Profile Priority and Influencing Audiences

Profile Priority and Influencing Audiences

To develop evidence-based profiles, it is necessary to review existing data about each audience segment. It can be easy to make assumptions or generalizations about an audience, however, these can be incorrect and misleading. It is important, therefore, that audience profiling, like audience analysis and segmentation, be informed by evidence-based data from secondary and/or primary research.

Unit 4: Audience Analysis and Segmentation provides insights into the type of data about audiences that can inform a communication response and some tools to help use that data. For audience profiling, data can be organized into the following categories:

Categories for Organization of Audience Data


  • Age
  • Marital status
  • Family size
  • Education
  • Income
  • Language
  • Ethnicity

Current behaviors

  • Daily routines
  • Media use and habits
  • Practice of preventive behaviors
  • Practice of risky behaviors

Determinants of Behaviors

  • Beliefs
  • Knowledge
  • Risk perception
  • Self-efficacy
  • Social norms

Family and social networks

  • Relationship with family and friends
  • Relationships with community leaders Partners

Physical environment

  • Home and neighborhood
  • Services
  • Transport
  • Media availability


  • Beliefs
  • Values
  • Attitudes
  • Motivations
  • Aspirations
Perceived barriers and benefits of desired behaviors Facilitators that can encourage the practice of desired behaviors

Cultural and Social Norms

  • Gender norms
  • Traditional practices and beliefs

Keep in mind that the profiles will need to describe the audience and how their behaviors, feelings and attitudes relate to the emergency. This may be slightly different than in regular circumstances as emergencies can increase a sense of fear among populations, leading them to deviate from habitual practices.

To make the audience come to life, it is recommended to use a photograph of an individual to represent each audience segment, and to accompany the photograph with a person’s name. The audience profile will not describe a single person, however. Rather, that person will be representative of the whole audience group. Using a name and photograph is a reminder that audiences are real people, and not numbers or data. It is also helpful to include members of the audience segment when developing a profile as this can provide useful insights and create a participatory process. The completed Worksheet 5.1 is an example of what an audience profile looks like.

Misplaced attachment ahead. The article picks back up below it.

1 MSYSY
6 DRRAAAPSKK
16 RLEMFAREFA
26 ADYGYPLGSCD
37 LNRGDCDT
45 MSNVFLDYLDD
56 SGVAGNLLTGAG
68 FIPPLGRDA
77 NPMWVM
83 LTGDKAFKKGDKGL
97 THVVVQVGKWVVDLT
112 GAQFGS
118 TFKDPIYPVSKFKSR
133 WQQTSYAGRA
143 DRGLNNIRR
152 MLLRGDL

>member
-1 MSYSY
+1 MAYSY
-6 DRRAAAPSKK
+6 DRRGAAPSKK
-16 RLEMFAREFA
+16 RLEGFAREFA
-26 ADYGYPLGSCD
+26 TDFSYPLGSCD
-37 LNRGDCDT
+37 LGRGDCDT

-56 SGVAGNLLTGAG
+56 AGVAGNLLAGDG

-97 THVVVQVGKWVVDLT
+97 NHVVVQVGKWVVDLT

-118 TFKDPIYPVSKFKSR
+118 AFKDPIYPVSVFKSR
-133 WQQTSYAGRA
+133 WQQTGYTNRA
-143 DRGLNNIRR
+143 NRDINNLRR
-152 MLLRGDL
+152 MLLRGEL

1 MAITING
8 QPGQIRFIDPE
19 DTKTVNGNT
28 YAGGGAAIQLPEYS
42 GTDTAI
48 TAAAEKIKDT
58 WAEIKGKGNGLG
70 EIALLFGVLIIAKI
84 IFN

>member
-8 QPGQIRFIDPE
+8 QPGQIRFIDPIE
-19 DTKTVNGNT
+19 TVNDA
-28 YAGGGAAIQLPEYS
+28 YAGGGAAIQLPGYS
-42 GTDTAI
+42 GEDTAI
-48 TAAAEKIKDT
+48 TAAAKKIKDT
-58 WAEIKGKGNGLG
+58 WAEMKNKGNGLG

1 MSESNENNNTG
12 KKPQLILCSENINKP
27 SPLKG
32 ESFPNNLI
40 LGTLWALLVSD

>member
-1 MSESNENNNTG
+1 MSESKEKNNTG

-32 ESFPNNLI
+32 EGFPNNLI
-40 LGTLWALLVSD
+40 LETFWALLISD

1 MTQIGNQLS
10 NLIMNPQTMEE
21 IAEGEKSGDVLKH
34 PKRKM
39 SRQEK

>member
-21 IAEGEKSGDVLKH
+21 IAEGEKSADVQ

Tips for Developing and Audience Profile for an Emergency

  • Include information about barriers and facilitators to the desired behaviors.
  • Include information about the audience that will help inform program design and implementation.
  • Include members of the audience segment when developing the profile.
  • Review and update the audience profiles regularly as new information becomes available and to ensure they are always representative of the audience.
  • Be sure to capture and update the profiles with information about how the audience is reacting and responding to the emergency and the emotions that are associated with it. This may differ from their behaviors during regular circumstances.

Audience Profiles Make Your Audience Come Alive

They help guide all communication activities in ways that can really resonate with the intended audience. Including members of the audience segment when developing your audience profiles will help create a more realistic profile and identify points that are pertinent for your communication strategy.

Exercise: Profiling Audiences

Worksheet 5.1 provides a tool to summarize data about each audience into a comprehensive profile. The Appendix lists a series of questions that can support capturing important information from the data to obtain an in-depth understanding of audiences and how best to reach them.

Please note that some of the worksheets in this section are accompanied by a completed example. The completed example will likely include information about an emergency that during an actual event might not be immediately available. This was done to illustrate the full range of information to inform a strategic communication response. As more data becomes available, update this worksheet.